East 25th St in East Flatbush. Photo: Google Maps.

The “architectural quality” and “incredible stewardship” residents have maintained over their historic homes and East 25th Street block in East Flatbush was celebrated this week with the installation of a new historic marker.

“The [Landmarks Preservation] Commission designated the East 25th Street Historic District last year to recognize both the architectural quality and the residents’ incredible stewardship of their historic homes and their block,” LPC Chair Sarah Carroll said at the marker unveiling.

“The installation of these historic district markers will memorialize the Commission’s designation of this historic district — the first in East Flatbush — and let New Yorkers and visitors alike know about East 25th Street’s architectural and historic importance.”

The East 25th Street Historic District was designated last year, as it contains “an unusually intact and cohesive group of 56 row houses built between 1909 and 1912.”

The block was developed by German immigrant Henry Meyer on former farmland once worked by enslaved people of African descent, according to LPC. Each house has either a limestone or brownstone front and angled or rounded bay, with both sides of the street mirroring each other. The long, unbroken rows of Renaissance Revival-style houses are distinctive for the section of Flatbush, according to LPC.

Since the 1970s, the district has become home to many African American and Afro-Caribbean families, “whose remarkable community spirit is visible in the outstanding integrity of these homes and in their award-winning gardens,” the commission adds.

Julia Charles, founder of the East 25th Street Historic Initiative, said the unveiling of the market celebrated a culmination of the intersection between history, honor and inspiration.

“These historic district markers highlight and celebrate the developer, architects, craftsmanship and residents who have made this block special from its inception to present day. The markers will emphasize our historic achievement for generations to come and hopefully encourage other preservation efforts,” she said.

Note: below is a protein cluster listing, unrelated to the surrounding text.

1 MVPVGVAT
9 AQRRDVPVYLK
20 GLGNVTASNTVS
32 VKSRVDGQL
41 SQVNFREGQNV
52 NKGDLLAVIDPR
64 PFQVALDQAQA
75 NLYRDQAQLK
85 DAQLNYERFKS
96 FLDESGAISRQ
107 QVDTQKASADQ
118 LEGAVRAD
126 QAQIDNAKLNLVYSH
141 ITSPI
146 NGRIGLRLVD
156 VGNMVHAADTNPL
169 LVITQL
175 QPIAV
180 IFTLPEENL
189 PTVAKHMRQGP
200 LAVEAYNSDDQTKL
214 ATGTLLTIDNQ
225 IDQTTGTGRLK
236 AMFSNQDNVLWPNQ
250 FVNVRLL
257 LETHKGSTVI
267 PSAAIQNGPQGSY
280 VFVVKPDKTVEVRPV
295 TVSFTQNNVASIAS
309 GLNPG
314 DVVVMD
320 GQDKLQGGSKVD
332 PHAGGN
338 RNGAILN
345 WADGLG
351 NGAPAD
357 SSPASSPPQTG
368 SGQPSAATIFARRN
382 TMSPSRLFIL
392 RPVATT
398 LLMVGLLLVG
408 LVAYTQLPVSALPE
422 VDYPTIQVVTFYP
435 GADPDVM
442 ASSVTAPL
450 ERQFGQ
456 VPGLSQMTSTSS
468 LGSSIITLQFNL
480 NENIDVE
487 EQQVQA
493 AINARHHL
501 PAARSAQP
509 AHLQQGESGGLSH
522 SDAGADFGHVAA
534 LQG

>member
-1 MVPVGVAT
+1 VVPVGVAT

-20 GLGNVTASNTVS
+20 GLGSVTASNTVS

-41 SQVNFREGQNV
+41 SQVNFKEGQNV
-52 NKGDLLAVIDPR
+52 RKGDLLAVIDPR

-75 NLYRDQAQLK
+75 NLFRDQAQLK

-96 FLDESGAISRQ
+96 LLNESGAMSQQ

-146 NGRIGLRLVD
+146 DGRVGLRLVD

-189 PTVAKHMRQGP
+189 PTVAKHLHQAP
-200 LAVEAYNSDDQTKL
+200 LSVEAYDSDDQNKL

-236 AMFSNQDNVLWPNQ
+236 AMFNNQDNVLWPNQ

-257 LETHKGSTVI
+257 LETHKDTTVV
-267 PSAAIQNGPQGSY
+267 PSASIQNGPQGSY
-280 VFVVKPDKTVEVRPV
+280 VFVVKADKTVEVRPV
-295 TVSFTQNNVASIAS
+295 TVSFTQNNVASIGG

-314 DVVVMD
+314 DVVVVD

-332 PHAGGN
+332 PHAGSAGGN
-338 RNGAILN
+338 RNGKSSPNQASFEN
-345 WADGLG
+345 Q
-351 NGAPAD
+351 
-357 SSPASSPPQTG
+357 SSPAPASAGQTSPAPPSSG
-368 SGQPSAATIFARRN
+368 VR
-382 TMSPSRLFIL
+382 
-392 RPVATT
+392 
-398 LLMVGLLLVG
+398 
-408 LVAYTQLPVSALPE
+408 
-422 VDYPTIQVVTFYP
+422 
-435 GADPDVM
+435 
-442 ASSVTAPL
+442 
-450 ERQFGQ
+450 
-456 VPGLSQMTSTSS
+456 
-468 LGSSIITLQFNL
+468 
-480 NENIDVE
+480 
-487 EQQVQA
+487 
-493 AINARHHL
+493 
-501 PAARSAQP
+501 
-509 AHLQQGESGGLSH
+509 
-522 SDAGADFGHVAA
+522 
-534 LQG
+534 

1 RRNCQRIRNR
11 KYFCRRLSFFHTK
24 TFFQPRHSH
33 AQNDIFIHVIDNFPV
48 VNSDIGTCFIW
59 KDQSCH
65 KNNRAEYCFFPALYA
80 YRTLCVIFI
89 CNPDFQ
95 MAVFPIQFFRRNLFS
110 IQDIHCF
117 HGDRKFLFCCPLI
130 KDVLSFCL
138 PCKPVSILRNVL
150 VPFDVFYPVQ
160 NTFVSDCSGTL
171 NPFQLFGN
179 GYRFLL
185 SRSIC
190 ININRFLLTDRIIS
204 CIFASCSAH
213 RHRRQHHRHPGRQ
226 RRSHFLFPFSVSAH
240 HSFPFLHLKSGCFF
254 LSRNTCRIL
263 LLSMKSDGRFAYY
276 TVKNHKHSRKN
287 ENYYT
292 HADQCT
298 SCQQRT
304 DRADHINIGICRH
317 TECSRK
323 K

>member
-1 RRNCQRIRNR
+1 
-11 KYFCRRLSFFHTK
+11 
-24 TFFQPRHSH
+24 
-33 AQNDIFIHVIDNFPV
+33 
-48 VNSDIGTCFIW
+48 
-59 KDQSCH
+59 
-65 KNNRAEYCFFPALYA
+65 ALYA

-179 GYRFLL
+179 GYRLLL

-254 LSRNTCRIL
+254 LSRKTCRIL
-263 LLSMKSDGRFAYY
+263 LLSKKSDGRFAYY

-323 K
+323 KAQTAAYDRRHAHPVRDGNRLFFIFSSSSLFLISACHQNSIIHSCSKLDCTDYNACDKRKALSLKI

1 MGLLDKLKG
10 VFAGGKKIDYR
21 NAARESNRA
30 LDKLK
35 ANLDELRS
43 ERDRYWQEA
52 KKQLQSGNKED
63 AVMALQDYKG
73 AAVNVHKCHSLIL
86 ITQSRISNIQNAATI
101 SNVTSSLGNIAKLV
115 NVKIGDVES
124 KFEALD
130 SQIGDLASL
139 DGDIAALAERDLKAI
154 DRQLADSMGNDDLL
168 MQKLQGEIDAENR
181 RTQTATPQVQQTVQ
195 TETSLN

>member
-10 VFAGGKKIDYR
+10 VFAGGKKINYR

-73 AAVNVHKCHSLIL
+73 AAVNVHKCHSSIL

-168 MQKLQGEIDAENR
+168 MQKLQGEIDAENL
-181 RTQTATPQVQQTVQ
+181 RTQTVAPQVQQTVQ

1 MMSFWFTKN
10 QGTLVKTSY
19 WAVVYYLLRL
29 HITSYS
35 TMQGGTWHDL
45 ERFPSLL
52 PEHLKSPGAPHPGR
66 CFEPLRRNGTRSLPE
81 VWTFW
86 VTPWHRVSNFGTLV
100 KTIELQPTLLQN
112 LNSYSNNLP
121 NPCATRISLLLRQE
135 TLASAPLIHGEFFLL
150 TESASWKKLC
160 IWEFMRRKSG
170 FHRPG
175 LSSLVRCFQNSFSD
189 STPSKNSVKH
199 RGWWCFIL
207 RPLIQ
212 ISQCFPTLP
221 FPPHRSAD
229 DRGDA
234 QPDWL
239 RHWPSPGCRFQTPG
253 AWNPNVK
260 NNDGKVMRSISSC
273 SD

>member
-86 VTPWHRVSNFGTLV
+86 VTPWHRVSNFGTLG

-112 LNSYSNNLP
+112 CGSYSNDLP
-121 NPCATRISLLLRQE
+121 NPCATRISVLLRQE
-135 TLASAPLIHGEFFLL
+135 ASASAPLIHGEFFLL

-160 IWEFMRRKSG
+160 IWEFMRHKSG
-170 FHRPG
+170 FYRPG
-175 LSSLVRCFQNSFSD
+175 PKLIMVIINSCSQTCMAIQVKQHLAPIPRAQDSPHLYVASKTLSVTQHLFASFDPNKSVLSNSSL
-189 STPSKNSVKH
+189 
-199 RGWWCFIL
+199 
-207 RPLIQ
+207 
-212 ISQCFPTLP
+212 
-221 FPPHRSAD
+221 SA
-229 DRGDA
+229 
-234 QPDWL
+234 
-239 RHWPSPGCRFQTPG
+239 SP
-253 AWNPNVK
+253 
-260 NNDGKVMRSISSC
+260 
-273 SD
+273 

The marker, located in front of 336 East 25th Street, highlights the boundaries of the district and its historic importance. The newly installed markers are 19-by-36-inch terra cotta-colored signs and feature a map on one side and a brief description and history of the district on the other.

The marker installation is part of the New York Landmarks Preservation Foundation’s Historic District Marker Program, aimed at fostering public awareness and civic pride in designated historic districts in the five boroughs.

Councilmember Farah N. Louis, whose District 45 covers the new historic area, said the designation was testament to the power of neighbors working together to preserve the integrity of their community.

“By protecting the Renaissance Revival-style rowhouses along East 25th Street between Clarendon Road and Avenue D, we are ensuring that future development does not demolish and forever erase the history of this neighborhood,” she said.

“It is so important that the resiliency of our city and cultural diversity remains unshakeable.”

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